• 501(c)(6) nonprofit and destination marketing organizations are also eligible, provided they have 300 or fewer employee and are not lobbying organizations.
    • FCC broadcast station license holders and newspapers that have more than one physical location, provided they have 500 employees or less per physical location or the applicable SBA size standard. Nonprofit or tax-exempt public and private universities and colleges with a public broadcasting station are eligible, provided that the organization certifies the loan will go toward supporting locally focused or emergency information.
    • Housing cooperatives with 300 employees or fewer, provided they meet the definition in Section 216(b) of the Internal Revenue Code.

For more information on first-draw PPP loans, visit the SBA’s site here.

Who may be eligible for second-draw PPP loans?
If you are applying for a second-draw PPP loan, you may be eligible if:

  • You have 300 or fewer employees;
  • You can demonstrate at least a 25 percent drop in gross revenues between comparable quarters in 2019 and 2020; and
  • You previously utilized a first-draw loan and will or have used the full amount, only for authorized expenses.

For more information on second-draw PPP loans, visit the SBA’s site here.

What first-draw PPP loans will be forgiven?
First-draw PPP loans may qualify for full loan forgiveness if, during the 8- or 24-week covered period after loan disbursement:

  • Employee and compensation levels were maintained;
  • The loan was spent on qualified expenses; and
  • At least 60 percent of the loan was spent on payroll costs.

***If you are unable to spend 60 percent of the loan amount on payroll, you may still be eligible for some loan forgiveness. Contact your lender for more guidance.***

What second-draw PPP loans will be forgiven?
Second-draw PPP loans may qualify for full loan forgiveness if, during the 8- or 24-week covered period after loan disbursement:

  • Employee and compensation levels were maintained in the same way as required for a first-draw loan;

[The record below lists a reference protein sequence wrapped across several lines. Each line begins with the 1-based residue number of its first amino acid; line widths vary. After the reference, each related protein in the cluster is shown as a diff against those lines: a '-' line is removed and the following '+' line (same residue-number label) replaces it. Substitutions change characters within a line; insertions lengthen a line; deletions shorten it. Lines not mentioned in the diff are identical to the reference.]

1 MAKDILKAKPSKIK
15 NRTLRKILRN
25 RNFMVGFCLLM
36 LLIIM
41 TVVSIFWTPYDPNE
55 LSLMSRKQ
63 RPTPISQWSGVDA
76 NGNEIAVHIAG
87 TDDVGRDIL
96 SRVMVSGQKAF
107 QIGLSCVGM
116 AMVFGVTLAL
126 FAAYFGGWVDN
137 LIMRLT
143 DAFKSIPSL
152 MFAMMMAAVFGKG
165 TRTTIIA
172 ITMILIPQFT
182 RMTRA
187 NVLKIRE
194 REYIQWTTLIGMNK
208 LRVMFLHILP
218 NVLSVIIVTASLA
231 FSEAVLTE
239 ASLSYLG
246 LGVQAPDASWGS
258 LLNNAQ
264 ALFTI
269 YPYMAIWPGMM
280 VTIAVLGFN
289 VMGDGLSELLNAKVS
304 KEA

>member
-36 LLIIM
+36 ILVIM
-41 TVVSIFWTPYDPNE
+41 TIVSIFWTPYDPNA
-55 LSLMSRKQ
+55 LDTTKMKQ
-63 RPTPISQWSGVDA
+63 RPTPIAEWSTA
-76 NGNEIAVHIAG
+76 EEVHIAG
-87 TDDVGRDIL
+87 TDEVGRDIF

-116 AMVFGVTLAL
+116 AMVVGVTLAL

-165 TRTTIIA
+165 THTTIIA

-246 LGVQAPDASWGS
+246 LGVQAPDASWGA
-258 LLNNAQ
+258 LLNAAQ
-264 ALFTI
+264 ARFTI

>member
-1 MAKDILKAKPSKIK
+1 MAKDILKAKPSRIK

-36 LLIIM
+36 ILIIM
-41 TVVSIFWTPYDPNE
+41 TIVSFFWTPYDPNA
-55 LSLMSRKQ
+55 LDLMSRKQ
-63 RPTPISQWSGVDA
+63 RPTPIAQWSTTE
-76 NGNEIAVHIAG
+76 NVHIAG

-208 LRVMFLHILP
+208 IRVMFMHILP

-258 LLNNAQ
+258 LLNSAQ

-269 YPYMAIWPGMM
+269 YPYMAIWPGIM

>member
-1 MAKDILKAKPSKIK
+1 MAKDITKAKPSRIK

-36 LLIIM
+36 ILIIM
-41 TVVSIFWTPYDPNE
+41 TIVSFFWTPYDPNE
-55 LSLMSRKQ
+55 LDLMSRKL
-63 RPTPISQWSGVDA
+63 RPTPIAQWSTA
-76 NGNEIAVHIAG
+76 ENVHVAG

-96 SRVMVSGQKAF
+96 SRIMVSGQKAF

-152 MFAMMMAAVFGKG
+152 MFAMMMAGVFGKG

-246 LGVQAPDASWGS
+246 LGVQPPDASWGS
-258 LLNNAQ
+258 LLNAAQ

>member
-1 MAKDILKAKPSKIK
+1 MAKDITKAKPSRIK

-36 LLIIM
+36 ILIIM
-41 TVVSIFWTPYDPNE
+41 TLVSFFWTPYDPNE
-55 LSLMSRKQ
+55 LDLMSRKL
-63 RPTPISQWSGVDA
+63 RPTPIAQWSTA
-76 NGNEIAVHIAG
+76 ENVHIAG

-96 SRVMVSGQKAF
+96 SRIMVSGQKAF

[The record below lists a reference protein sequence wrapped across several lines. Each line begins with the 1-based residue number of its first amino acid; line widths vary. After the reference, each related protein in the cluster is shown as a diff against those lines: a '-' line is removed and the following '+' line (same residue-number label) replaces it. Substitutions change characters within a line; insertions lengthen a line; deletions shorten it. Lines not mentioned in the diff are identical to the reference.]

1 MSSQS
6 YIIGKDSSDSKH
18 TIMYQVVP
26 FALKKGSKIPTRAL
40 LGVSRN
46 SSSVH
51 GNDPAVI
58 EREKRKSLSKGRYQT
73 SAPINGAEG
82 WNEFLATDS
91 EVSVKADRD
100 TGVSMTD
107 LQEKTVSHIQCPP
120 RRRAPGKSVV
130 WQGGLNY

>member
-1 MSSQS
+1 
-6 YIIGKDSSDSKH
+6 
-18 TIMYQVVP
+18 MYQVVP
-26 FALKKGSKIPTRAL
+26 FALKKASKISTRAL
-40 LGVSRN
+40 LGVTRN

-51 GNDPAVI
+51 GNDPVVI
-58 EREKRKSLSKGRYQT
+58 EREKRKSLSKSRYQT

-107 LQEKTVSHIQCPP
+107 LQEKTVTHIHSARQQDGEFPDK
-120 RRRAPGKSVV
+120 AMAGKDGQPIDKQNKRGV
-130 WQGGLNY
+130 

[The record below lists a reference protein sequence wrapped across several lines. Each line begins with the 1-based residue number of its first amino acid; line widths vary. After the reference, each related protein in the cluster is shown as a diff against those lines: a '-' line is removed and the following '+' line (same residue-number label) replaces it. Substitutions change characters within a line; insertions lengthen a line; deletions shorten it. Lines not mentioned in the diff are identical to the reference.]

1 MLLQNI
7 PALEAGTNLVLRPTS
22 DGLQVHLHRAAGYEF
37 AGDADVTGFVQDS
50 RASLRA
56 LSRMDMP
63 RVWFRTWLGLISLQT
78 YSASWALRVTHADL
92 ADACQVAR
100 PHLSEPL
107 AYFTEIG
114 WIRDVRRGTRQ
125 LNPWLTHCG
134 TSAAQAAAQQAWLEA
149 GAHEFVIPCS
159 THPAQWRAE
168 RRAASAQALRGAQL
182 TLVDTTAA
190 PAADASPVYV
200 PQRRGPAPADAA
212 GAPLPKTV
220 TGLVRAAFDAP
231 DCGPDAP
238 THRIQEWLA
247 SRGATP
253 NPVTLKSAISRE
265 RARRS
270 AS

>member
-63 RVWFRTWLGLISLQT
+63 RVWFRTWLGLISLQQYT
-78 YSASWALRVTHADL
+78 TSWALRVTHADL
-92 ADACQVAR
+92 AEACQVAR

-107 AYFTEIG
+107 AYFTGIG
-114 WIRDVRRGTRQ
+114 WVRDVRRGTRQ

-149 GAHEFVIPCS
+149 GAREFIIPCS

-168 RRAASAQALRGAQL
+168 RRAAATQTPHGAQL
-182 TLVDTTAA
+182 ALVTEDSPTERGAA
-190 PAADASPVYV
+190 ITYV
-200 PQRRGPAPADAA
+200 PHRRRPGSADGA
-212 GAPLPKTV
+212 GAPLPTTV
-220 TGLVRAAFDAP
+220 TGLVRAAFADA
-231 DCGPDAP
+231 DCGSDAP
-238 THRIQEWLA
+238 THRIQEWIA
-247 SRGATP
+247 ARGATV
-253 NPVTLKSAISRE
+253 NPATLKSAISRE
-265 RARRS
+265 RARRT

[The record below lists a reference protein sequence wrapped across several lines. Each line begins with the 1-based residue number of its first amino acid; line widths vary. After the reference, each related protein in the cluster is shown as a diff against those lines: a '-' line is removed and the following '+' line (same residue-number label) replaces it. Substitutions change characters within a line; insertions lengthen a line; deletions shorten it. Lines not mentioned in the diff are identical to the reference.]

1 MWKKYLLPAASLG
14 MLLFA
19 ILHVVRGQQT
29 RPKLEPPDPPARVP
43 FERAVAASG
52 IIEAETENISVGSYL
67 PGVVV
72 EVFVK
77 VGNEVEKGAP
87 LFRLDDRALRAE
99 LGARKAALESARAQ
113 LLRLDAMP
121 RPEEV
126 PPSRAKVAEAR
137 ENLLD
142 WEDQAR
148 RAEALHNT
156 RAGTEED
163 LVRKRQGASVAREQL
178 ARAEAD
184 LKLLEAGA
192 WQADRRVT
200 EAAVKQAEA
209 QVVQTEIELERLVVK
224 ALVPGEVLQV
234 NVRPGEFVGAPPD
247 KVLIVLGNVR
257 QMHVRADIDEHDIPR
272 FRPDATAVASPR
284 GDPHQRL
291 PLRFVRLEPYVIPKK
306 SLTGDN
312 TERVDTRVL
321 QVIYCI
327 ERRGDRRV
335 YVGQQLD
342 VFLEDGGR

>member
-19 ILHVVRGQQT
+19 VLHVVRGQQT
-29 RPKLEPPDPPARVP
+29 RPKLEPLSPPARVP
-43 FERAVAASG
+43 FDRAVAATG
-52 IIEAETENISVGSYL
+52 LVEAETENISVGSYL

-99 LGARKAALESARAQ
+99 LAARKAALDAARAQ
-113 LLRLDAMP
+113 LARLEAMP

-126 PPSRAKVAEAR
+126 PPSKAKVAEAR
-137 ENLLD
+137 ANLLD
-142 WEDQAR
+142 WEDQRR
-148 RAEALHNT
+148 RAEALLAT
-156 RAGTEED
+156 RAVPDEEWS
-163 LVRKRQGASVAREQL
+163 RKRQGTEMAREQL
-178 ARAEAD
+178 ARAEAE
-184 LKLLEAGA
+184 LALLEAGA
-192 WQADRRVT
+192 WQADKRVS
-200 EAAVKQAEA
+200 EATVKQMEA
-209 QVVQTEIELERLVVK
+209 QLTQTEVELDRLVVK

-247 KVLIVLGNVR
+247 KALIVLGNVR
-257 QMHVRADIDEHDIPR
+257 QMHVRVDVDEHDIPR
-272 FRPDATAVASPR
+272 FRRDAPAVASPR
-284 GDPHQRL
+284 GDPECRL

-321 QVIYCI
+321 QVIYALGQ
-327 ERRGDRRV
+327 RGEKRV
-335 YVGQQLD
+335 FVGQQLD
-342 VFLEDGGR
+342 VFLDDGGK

• The loan was spent on qualified expenses; and
  • At least 60 percent of the loan was spent on payroll costs.

***If you are unable to spend 60 percent of the loan amount on payroll, you may still be eligible for some loan forgiveness. Contact your lender for more guidance.***

How do I request PPP loan forgiveness?
Borrowers should work with their lender to complete the loan forgiveness process. Through your lender you will provide documentation verifying the number of employees on payroll and their pay rates, including IRS payroll tax filing and State income, payroll and unemployment insurance filings. Requests must also include documentation verifying payments on covered mortgage obligations, lease obligations and utilities. The request must be certified by a representative of the borrower’s business or an organization that is authorized to certify that the documentation provided is true and the amount being forgiven was in accordance with the program’s requirements.

More information on the loan forgiveness process can be found here.

What costs can I cover with PPP loan proceeds?
You may use the loan proceeds for:

  • Compensation including salary, wages, commissions or payment of cash tips (these are capped at $100,000 on an annualized basis for each employee/owner);
  • Employee benefits including costs for vacation, parental, family, medical or sick leave, allowance for dismissal or separation, payments required for the provisions of group health care benefits including insurance premiums, payment of any retirement benefit;
  • Payment of State and local taxes assessed on compensation of employees;
  • Allowance for dismissal or separation;
  • Paid administrative leave; and
  • For a sole proprietor or independent contractor: wages, commissions, income, or net earnings from self-employment, capped at $100,000 on an annualized basis for each employee.

In order to maintain eligibility for full forgiveness, up to 40 percent of loan proceeds may also go towards:

  • Payments of interest on any mortgage (but not payment or prepayment of principal);
  • Rent;
  • Utilities;
  • Supplier costs for goods that are essential to the borrower’s operations;
  • Worker protection expenditures –e.g., operating and capital expenditures on PPE, physical barriers to maintain sanitation and social distancing standards, etc.;
  • Payment for a business software or cloud computing service that facilitates business operations, product or service delivery, the processing, payment, or tracking of payroll expenses, human resources, sales and billing functions, or accounting or tracking of supplies, inventory, records and expenses;
  • Interest on any other debt obligations that were incurred before February 15, 2020; and
  • Costs related to property damage and vandalism tied to public disturbances during 2020, which were not covered by insurance or other compensation.

More information
For more information, please click here to visit the SBA’s PPP resource page or here for the U.S. Department of the Treasury’s resource page on PPP. For further information on all of the CARES Act changes for small businesses, please click here.